Glenroy Community Hub

Glenroy Community Hub provides the City of Merri‑bek community with a welcoming, nature-inspired environment to learn, grow, celebrate and heal. We envisaged the project as an opportunity to imagine what a new model community building might be and do. Connecting the community through a garden experience, biophilic design principles are utilised to create meaningful, restorative and uplifting connections with nature.

The Hub’s centrepiece is the new contemporary library, with Glenroy Memorial Kindergarten, maternal child health, a community health provider, neighbourhood learning and childcare co-located with the library. Framing the hub as a ‘social connector’ is a key strategy to increase community awareness of the range of council services and interaction. Strong social connection points bring together diverse groups and encourage intergenerational connection.


  • 2024 Commendation, Small Public Library, Library Design Awards, Australian Library and Information Association (ALIA)
  • 2024 Finalist, Biophilic Design Awards, Living Futures Institute
  • 2023 Commendation, Sustainability Award, Australian Institute of Architects (VIC)
  • 2022 Winner, Best Sustainable Project, Master Builders Victoria Excellence in Construction Awards
  • 2022 Winner, Excellence in Construction of Commercial Buildings $20M–$30M, Master Builders Victoria Excellence in Construction Awards
  • 2022 Winner, Public Building, Sustainability Awards
Wurundjeri Country
Glenroy, Victoria
Merri‑bek City Council
Building Engineering
Project Contact
Kieran Leong
Dianna Snape
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Every local council wants and should expect value-for-money from their projects, but City of Merri‑bek set their sights higher, by expecting the project to be a catalyst for social change. Through projects like this, Merri‑bek is showing true leadership in sustainable design.

Kieran Leong
Principal, DesignInc Melbourne

The landscaped forecourt arbour provides public activity space, identity, and transition from the Bridget Shortell Reserve to the community hub. The garden experience continues into the building with internal landscaping, natural light and views and access to nature.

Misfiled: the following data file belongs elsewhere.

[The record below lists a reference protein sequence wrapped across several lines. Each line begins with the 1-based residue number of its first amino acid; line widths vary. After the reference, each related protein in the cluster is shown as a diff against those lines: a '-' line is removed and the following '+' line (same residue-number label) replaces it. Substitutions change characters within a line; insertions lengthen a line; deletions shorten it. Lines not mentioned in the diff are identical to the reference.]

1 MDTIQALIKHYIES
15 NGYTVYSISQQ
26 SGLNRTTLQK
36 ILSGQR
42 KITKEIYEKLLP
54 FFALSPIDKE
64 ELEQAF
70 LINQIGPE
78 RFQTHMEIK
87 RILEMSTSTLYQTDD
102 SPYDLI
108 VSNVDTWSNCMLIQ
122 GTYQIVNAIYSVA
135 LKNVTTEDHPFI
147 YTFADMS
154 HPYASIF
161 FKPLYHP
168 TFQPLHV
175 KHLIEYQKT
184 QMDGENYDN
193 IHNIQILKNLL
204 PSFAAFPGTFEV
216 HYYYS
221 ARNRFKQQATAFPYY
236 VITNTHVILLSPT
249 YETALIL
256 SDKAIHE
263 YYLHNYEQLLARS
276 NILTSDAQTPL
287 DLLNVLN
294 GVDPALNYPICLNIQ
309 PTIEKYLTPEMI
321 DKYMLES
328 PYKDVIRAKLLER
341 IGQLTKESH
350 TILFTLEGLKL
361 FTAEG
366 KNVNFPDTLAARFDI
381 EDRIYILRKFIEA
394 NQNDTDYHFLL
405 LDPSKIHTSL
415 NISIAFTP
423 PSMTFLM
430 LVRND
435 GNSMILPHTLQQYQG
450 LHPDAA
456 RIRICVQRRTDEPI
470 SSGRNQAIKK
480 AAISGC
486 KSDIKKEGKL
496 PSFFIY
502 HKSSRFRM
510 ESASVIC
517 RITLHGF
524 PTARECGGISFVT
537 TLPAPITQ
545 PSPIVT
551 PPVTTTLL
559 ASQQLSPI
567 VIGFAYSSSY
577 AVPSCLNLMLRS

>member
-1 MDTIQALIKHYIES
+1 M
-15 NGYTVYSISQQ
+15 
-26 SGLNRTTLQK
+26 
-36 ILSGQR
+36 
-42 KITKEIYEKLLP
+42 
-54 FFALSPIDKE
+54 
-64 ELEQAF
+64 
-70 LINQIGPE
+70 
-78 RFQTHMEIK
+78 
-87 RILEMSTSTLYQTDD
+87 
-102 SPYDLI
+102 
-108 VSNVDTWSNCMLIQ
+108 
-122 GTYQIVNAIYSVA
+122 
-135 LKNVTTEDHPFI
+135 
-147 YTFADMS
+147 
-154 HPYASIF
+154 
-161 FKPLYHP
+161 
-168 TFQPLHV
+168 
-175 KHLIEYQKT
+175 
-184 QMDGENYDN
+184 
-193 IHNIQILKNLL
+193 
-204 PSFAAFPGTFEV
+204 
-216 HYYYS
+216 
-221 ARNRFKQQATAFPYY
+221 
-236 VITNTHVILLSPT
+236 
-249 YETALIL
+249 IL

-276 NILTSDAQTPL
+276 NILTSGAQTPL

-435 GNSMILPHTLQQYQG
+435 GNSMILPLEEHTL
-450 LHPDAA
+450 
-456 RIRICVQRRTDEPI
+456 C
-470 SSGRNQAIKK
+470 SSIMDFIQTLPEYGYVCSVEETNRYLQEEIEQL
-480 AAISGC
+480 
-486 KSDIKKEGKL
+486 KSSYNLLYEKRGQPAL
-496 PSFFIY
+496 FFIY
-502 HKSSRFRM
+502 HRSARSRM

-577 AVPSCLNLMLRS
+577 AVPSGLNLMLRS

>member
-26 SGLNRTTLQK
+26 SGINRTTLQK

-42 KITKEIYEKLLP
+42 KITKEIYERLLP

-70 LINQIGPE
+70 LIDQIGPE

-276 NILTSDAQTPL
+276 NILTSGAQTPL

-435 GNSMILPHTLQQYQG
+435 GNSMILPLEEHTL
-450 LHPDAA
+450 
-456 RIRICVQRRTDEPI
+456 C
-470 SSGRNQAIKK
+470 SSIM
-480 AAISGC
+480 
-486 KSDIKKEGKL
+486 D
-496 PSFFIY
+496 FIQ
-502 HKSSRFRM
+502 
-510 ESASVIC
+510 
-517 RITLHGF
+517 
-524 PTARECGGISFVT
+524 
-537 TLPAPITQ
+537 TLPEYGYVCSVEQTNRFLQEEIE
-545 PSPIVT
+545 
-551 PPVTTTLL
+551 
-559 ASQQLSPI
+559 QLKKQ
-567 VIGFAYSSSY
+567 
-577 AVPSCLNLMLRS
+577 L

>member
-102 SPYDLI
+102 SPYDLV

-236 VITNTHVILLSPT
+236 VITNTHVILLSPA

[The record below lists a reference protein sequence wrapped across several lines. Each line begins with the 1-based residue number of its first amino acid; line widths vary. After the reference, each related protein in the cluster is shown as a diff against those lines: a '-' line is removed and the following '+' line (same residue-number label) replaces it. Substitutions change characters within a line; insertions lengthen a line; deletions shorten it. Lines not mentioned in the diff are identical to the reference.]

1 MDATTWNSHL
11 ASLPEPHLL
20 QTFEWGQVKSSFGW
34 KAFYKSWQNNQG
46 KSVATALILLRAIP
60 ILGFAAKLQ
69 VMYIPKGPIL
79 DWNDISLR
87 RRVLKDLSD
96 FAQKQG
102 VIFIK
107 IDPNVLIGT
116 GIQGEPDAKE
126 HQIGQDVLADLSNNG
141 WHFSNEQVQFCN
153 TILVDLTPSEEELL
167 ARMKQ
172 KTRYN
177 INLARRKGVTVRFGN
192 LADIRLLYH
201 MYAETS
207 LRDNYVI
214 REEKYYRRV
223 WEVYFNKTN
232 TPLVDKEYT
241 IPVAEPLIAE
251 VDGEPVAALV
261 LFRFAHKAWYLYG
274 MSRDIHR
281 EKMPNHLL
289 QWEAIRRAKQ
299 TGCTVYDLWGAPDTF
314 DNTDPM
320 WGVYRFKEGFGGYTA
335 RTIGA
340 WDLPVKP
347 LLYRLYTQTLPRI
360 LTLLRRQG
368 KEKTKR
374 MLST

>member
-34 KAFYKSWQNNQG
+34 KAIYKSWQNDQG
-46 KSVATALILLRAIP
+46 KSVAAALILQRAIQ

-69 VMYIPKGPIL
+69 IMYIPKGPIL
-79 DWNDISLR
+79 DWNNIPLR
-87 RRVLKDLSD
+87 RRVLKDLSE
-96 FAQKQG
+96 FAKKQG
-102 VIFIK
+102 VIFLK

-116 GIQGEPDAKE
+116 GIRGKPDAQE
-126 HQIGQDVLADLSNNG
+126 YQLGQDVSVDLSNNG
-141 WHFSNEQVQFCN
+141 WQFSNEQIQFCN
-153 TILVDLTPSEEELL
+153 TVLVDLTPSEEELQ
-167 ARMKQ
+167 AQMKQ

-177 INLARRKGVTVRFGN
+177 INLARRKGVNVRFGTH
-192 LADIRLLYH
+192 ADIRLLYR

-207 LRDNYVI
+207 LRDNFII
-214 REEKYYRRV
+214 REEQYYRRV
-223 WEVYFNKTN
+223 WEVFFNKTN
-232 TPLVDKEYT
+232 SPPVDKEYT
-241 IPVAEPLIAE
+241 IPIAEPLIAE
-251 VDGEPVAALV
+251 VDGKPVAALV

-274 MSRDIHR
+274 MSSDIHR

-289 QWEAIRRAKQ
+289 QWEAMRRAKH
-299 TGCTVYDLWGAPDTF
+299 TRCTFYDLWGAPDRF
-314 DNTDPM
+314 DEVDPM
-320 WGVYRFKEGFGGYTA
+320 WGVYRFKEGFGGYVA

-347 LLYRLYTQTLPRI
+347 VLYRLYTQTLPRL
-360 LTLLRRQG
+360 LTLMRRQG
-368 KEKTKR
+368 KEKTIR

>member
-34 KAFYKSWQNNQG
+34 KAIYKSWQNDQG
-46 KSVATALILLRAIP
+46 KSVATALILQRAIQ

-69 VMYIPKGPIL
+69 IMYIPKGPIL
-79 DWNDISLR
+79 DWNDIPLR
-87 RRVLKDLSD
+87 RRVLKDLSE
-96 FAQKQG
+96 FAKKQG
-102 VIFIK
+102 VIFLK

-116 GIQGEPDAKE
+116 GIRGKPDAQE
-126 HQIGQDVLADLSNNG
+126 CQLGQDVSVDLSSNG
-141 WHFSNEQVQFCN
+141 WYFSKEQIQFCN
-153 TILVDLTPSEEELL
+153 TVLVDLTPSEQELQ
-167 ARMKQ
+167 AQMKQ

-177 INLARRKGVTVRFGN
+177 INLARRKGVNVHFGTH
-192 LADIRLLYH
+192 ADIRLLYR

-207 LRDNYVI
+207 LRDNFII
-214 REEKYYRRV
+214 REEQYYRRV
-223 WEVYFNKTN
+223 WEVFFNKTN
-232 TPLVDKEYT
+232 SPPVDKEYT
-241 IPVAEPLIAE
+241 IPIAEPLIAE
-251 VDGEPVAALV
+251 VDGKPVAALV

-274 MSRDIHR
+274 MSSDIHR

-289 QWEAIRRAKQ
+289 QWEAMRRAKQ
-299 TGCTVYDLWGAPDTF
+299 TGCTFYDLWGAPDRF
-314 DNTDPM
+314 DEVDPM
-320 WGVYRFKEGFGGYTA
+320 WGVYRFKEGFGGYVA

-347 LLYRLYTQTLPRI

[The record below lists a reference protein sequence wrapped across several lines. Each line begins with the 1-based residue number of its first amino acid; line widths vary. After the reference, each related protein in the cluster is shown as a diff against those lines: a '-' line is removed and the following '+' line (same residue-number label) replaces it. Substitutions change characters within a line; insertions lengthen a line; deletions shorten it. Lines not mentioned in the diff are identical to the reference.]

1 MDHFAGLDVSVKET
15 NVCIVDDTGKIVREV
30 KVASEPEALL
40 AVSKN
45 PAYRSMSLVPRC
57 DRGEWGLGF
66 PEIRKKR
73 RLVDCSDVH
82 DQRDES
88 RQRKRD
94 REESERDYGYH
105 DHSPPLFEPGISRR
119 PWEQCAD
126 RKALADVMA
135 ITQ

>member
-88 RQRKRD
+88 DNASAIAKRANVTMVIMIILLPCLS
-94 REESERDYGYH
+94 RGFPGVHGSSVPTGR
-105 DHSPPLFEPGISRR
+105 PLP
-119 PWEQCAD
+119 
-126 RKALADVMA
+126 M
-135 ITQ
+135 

In a first for community buildings in Australia, the Hub is Passive House certified and Living Building Challenge Petal ready, including Zero Energy. Each one a rigorous sustainability certification that measures not only environmental performance, but also demand high-comfort standards that support the health, happiness and wellbeing of users.

Key benefits, sustainability, and resiliency features


  • Reduced operating costs.
  • Increased resilience in periods of extreme heat.
  • Increased levels of thermal comfort due to the significant improvements to the building’s thermal envelope.
  • 125% of energy needs met via solar PV and storage.


  • 150 KL water tank – largely reducing mains water use.
  • Water-efficient appliances, fittings and fixtures.
  • Water-sensitive urban design – rain gardens, gross pollutant traps, landscape buffer and detention basin – meaning less pollutants ending up in local creeks. 

Passive House

  • Airtight and thermally-efficient building envelope – largely eliminating heating and cooling bills and keeping the building comfortable year-round.


  • Promotion of human scale building with high-quality design.
  • Recognition of universal access within the design of the building.
  • Increased emphasis on community garden, pocket park and integrated biophilia and art.


  • Education programs created to bring increased public awareness of Merri‑bek’s sustainable endeavors on the project.
  • Elements introduced throughout the development which delight the human spirit.
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James McCutchan

Architect, Melbourne

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Jordan Stones

Architect, Melbourne